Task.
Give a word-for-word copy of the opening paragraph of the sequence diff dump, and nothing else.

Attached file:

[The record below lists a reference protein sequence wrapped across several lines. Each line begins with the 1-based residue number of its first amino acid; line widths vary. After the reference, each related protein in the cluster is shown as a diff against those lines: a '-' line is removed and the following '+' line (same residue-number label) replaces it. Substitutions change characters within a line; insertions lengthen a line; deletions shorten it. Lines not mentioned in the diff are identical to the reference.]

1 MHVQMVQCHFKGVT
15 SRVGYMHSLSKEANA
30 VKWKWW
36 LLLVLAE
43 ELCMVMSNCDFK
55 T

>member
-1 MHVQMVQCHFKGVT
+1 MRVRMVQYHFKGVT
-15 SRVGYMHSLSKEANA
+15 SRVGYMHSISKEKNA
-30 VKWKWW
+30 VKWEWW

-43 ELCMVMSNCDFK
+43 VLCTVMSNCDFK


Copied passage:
[The record below lists a reference protein sequence wrapped across several lines. Each line begins with the 1-based residue number of its first amino acid; line widths vary. After the reference, each related protein in the cluster is shown as a diff against those lines: a '-' line is removed and the following '+' line (same residue-number label) replaces it. Substitutions change characters within a line; insertions lengthen a line; deletions shorten it. Lines not mentioned in the diff are identical to the reference.]